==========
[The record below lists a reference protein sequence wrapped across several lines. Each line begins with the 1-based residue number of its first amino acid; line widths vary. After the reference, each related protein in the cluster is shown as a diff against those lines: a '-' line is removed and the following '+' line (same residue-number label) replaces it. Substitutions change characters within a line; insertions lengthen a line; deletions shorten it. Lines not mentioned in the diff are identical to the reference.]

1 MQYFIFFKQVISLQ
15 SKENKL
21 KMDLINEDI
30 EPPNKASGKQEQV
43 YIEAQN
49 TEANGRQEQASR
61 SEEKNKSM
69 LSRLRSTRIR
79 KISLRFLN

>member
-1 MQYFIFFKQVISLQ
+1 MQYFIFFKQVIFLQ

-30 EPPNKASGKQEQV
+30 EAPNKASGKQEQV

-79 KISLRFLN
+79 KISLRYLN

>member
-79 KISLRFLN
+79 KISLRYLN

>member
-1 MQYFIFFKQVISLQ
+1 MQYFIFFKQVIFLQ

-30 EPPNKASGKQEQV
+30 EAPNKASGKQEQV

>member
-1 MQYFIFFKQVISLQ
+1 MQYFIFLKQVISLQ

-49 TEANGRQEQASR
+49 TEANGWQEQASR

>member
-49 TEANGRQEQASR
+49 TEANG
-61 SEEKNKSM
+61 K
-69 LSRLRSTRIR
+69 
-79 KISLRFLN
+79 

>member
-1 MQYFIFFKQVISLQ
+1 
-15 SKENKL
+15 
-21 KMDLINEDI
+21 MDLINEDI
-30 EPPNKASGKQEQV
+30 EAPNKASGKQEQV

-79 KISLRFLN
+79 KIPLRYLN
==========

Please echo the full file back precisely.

[The record below lists a reference protein sequence wrapped across several lines. Each line begins with the 1-based residue number of its first amino acid; line widths vary. After the reference, each related protein in the cluster is shown as a diff against those lines: a '-' line is removed and the following '+' line (same residue-number label) replaces it. Substitutions change characters within a line; insertions lengthen a line; deletions shorten it. Lines not mentioned in the diff are identical to the reference.]

1 MQYFIFFKQVISLQ
15 SKENKL
21 KMDLINEDI
30 EPPNKASGKQEQV
43 YIEAQN
49 TEANGRQEQASR
61 SEEKNKSM
69 LSRLRSTRIR
79 KISLRFLN

>member
-1 MQYFIFFKQVISLQ
+1 MQYFIFFKQVIFLQ

-30 EPPNKASGKQEQV
+30 EAPNKASGKQEQV

-79 KISLRFLN
+79 KISLRYLN

>member
-79 KISLRFLN
+79 KISLRYLN

>member
-1 MQYFIFFKQVISLQ
+1 MQYFIFFKQVIFLQ

-30 EPPNKASGKQEQV
+30 EAPNKASGKQEQV

>member
-1 MQYFIFFKQVISLQ
+1 MQYFIFLKQVISLQ

-49 TEANGRQEQASR
+49 TEANGWQEQASR

>member
-49 TEANGRQEQASR
+49 TEANG
-61 SEEKNKSM
+61 K
-69 LSRLRSTRIR
+69 
-79 KISLRFLN
+79 

>member
-1 MQYFIFFKQVISLQ
+1 
-15 SKENKL
+15 
-21 KMDLINEDI
+21 MDLINEDI
-30 EPPNKASGKQEQV
+30 EAPNKASGKQEQV

-79 KISLRFLN
+79 KIPLRYLN